Learn about Specific Learning Disabilities
Getting to Know Thomas
For most primary one students, words like "bed, bad and dad" are pretty simple; but for Thomas, remembering the spelling of these words can be an ordeal. Thomas used to get up at six every morning to practice his spelling. But all that hard work did not pay off - he always failed.
Thomas finds it impossible to master spelling because he:
- has difficulty understanding the relationship between the letters and the word
- is frequently confused about direction and time
- has a tendency to reverse letters, like writing "b" instead of "d"
- always forgets what he has learnt
Thomas' experience is a real life example of what we call Specific Learning Disabilities (SLDs). To help Thomas overcome these difficulties, his parents employ a range of techniques. To tackle his "b" and "d" reversal problems, his parents use a lot of visual and tactile cues, such as asking Thomas to use his fist (palms facing body, knuckles together and thumbs up) to check the direction of the letter "b" and "d" and writing out the words correctly with the tricky parts highlighted for him. Although he still has difficulties memorising new words and makes mistakes like writing "dread" for "bread" now he can write "bed" and "bad", "dirt" and "bird" with accuracy. To help him acquire new vocabulary, Thomas is asked to come up with a "favourite word" each day that is significant to him so that he can remember it.
Thomas' parents know that their efforts alone are not enough, so they have taken the initiative to communicate with the school. As a result, the teachers have become more aware of Thomas' limitations and abilities, and he now receives special guidance and accommodations to cope with his learning difficulties. He is given extra time when he sits for exams, and the teachers have also modified a learning plan for him. Gradually, Thomas has come to enjoy life, in a mainstream school.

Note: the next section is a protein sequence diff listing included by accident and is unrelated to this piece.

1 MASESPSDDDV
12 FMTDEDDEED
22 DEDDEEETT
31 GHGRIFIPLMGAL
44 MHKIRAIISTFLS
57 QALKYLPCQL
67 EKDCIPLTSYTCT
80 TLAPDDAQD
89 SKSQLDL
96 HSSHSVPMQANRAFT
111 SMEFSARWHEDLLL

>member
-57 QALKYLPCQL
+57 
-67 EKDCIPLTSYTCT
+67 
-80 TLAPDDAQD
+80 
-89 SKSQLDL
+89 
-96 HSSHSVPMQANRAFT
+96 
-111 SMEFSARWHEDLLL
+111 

Specific Learning Disabilities
According to the National Joint Committee on Learning Disabilities, specific learning disabilities (SLDs) refer to a heterogeneous group of disorders manifested as significant difficulties in the acquisition and use of listening, speaking, reading, writing, reasoning, or mathematical abilities. These disorders are intrinsic to the individual and are believed to be related to some particularities of the individual's central nervous system. There are several types of specific learning disabilities, such as specific language impairment, dyslexia, dysgraphia, dyscalculia and dyspraxia. The most prevalent type of learning disability is dyslexia. Although students with SLDs are generally of average or even above average intelligence, they may have problems such as:
- Short attention span
- Difficulty in reading, spelling or copying words
- Frequent confusion about direction and time
- Inconsistent performance
- Speech problems
- Poor co-ordination
- Tardiness in response
- Difficulty in understanding and following instructions
Some of these problems can be found in all children at certain stages of development, but when a child has a cluster of symptoms which do not disappear as he/she gets older, it may be an indication of SLDs. Educators are reminded that typical students with SLDs may not display all of the above features.
How should I interact with children with SLDs?
Positive reinforcement often produces encouraging results; tolerance and understanding can help students rebuild confidence in themselves. The following may also be beneficial:
- Maintain communication with parents to help them better understand how to assist their children to tackle the problems they are facing